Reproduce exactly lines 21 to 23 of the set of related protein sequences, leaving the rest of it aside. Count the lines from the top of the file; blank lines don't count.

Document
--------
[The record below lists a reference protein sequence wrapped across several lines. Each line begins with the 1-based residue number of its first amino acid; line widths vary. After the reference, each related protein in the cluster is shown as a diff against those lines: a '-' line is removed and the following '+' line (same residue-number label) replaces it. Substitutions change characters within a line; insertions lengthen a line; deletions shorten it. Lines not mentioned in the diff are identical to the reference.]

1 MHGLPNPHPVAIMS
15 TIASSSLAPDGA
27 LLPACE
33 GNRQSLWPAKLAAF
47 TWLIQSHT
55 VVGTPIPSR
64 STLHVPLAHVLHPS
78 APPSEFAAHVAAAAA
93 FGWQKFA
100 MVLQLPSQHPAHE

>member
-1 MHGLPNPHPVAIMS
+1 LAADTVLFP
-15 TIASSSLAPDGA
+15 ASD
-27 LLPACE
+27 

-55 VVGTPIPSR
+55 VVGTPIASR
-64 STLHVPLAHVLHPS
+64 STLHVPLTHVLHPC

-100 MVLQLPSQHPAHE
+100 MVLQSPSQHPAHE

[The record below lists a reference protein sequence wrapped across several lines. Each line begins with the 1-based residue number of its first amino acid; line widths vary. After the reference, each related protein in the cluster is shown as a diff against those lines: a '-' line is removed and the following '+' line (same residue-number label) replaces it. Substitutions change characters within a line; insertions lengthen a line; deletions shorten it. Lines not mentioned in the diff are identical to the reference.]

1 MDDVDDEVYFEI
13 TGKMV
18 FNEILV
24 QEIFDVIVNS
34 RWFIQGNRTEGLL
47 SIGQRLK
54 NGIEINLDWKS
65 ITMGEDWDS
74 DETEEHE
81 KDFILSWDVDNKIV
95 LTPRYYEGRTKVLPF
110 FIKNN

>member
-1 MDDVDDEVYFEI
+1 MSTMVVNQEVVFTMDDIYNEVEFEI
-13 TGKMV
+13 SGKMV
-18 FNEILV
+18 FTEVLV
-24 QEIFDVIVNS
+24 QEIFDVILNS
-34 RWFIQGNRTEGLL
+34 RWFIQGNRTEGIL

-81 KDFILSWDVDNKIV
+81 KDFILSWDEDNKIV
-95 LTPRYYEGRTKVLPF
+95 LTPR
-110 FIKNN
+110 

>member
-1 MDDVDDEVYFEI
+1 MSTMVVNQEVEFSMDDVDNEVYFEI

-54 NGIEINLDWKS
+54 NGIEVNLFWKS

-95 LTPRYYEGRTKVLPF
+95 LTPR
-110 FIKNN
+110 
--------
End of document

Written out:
-64 STLHVPLAHVLHPS
+64 STLHVPLTHVLHPC

-100 MVLQLPSQHPAHE